Employees at winning companies were more likely to report cultures with special recognition, as well as fair pay and promotions.
Latin American economies face the ongoing challenges of inflation and stagnating growth. While the region managed to weather the shock caused by Russia’s invasion of Ukraine in 2022, economists predict a challenging 2023.
Considering how the region has struggled, some have wondered if Latin American workers are unproductive — but Great Place To Work® research suggests the opposite.
At the 125 companies that made the Best Workplaces in Latin America™ list for 2023, nine in 10 workers believe people “give extra” to get the job done.
What drives this high level of engagement? Higher numbers of employees who believe their workplace is fair.
At winning companies, 86% of employees said that everyone can receive special recognition for their work, compared to only 74% of employees at other participating workplaces. Out of 2 million employees surveyed, a difference of 12 percentage points shows a remarkable advantage for winning companies.
The Best Workplaces in Latin America also stand out for management’s willingness to listen to employees and involve them in business decisions. At winning companies, 83% of employees report that management seeks their input on decisions that affect their job — 11 percentage points higher than the 72% of employees who said the same at other participating workplaces.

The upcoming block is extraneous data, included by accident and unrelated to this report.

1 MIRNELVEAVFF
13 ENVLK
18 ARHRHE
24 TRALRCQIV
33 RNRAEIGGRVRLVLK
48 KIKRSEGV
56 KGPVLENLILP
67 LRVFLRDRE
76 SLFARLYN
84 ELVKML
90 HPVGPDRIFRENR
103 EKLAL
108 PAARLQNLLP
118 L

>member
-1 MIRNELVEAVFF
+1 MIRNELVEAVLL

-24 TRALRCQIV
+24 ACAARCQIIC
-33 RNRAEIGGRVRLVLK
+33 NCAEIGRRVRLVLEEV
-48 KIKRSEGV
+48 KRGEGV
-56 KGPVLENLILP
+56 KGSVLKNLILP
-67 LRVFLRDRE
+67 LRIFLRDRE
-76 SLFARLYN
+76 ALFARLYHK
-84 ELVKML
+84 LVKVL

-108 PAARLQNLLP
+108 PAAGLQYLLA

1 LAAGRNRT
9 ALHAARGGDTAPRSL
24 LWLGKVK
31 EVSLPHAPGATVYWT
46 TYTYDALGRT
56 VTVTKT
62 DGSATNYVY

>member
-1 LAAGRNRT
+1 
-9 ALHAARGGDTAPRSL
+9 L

Employees are also more likely to report fair promotions and fair pay when they work for one of the Best Workplaces in Latin America. At winning companies, 77% believe they receive a fair share of company profits and 82% say promotions are fair — 11 percentage points higher than the benchmark for other participating workplaces for both experiences.
Here’s how these companies are creating better experiences for their employees:
1. Everyone gets recognition
At Hilton, the No. 3 multinational company on the list, recognition is an important part of the experience.
Every employee, regardless of role, can be recognized through Hilton’s “Recognition Matters!” website, which provides resources like e-cards, certificates, and thank-you cards, which can be customized in 30 different languages.
Hilton also prioritizes in-the-moment recognition, where team members receive a personalized letter from a Hilton VP rather than the general manager of their hotel, and are presented with their award in front of their entire hotel team. To support further recognition, Hilton holds a Team Member Appreciation Week where employees from all over the world can participate in programs like a dance competition or other fun events.
To help customers recognize team members, Hilton has a program called “Catch Me At My Best,” which offers guests a QR code to recognize moments when they received exceptional service.
By offering a variety of channels and programs, Hilton ensures that recognition is a core part of its culture and helps every employee remember to recognize and thank their colleagues.